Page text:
In 1987 my Barbie dolls essentially lived in Herland* because I was not going to spend my allowance on Ken. I’m assuming that it’s much the same today, so we are starting with Barbie being gyno-centric right out of the gate. Of course Barbie espouses traditional heteronormative values, like marriage, and so I had a lovely wedding playset complete with gazebo and wedding dress. Obviously, presented with these props I did was a had to: I had a lesbian Barbie wedding. Literally all of my Barbies were lesbians and they got married all the time. I mean, they had to get married, I had the playset! The gazebo made them fall in love with it’s power! My Barbies then opened a successful business – a restaurant – where all my other lesbian Barbies had dinner. If you’re curious: one was the head chef and the other was the maître d’. Then they went home to their many dogs and cats, sat on the porch swing, and had a perfectly nice life. (The soundtrack was The Monkees “Pleasant Valley Sunday.”) This was a well-fleshed out world that I was allowed to create completely without comment from my parents. That’s good.
My counter-example is from my High School years. My best friend had a half-brother that I’ll call John. When John was a toddler, around five years old or so, he wanted a baby doll so freaking bad that one day he was going to have a meltdown at Toys R Us if he didn’t get one immediately. His dad eventually caved though he would not allowed him to get the black baby doll he truly wanted, it had to at least be white, or so the reasoning went. I can’t even … Anyway, “Baby” kept getting lost around the house and it was a good year – I was visiting regularly all this time – until John’s dad had finally weaned him off of Baby. Because a little boy wanting to be a parent is so horrifying? Because “real men” only grudgingly have children and then don’t do any work to help raise them? I don’t understand what my friend’s family was trying to teach John, but I occasionally wondering if he learned it.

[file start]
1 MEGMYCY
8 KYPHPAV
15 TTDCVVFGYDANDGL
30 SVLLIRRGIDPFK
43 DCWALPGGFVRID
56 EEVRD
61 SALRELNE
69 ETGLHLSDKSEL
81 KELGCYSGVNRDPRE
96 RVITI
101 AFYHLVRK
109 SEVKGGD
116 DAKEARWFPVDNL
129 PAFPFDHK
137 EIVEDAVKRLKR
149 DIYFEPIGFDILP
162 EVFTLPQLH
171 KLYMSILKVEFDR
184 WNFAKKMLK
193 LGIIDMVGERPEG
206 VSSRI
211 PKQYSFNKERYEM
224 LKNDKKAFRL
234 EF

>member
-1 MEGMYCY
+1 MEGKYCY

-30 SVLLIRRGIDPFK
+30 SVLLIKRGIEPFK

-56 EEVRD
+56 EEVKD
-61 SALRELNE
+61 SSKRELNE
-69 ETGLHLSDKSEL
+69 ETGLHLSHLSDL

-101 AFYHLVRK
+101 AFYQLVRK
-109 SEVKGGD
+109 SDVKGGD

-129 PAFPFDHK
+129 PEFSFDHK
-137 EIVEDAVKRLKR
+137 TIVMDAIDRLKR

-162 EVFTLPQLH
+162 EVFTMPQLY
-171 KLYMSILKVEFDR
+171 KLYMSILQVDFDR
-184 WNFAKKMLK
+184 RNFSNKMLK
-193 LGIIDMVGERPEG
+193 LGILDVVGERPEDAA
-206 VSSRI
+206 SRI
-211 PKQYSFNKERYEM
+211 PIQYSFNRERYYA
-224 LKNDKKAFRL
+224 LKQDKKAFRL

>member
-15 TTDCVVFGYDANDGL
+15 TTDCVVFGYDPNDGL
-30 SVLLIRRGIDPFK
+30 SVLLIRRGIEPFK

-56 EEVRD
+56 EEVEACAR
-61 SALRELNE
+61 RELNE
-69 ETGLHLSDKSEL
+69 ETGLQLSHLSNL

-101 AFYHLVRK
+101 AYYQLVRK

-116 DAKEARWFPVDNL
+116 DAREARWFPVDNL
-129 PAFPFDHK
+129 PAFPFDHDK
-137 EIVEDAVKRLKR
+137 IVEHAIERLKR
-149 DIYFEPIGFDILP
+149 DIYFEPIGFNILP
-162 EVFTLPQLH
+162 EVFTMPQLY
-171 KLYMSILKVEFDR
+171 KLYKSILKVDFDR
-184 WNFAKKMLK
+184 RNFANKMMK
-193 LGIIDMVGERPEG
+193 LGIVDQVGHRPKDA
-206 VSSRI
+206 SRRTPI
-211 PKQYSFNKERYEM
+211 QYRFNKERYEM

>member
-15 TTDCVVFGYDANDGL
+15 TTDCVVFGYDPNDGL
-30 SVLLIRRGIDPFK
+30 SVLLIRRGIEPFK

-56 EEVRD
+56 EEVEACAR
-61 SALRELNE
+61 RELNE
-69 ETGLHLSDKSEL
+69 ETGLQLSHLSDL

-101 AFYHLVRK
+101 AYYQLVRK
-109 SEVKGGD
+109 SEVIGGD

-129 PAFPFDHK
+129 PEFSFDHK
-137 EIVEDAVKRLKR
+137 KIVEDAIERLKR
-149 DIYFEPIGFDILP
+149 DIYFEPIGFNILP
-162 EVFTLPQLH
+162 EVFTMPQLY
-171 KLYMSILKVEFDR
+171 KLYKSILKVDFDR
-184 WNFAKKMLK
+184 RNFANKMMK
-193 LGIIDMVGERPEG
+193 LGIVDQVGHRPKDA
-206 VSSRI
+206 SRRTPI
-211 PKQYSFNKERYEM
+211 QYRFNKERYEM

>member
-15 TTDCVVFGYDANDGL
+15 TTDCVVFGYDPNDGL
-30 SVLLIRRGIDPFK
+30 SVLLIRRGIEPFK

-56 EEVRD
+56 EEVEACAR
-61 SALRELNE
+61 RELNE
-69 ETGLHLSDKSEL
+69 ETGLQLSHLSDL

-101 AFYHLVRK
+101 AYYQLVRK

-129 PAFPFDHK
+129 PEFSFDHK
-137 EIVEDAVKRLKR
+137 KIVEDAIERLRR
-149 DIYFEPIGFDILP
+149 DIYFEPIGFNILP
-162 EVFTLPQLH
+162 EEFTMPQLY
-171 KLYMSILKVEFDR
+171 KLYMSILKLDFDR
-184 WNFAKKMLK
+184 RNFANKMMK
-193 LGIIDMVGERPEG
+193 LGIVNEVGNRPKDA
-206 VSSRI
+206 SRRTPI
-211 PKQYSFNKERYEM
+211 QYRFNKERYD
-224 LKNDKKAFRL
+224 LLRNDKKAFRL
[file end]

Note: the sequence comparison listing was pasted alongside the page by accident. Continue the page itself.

What makes Barbie feminist or anti-feminist then, isn’t entirely the doll, it’s at least partially the parent. A parent has to step in and say “Women only marry men, here’s a Ken,” otherwise I cannot be the only little girl who had lesbian Barbies. Even if the only option is a mermaid princess made of candy, she can still be Present Mermaid Candy Princess. The imaginations of children are wonderfully boundless. Instead of saying “Barbie is anti-feminist,” it’s time to make the curvy, flat-footed, blue-haired doll – and all of the Fashionista dolls – popular. So popular that a child blows past the old, pink Barbie and demands a Fashionista the way John demanded Baby. It’s time to make this type of diversity (aka real diversity) the norm for American fashion dolls. That will be progress and no one can convince me or my lesbian Barbies otherwise.
* Herland is an utopian novel by Charlotte Perkins Gilman wherein a small group of men discover an all-woman society. Spolier alert: women are amazing.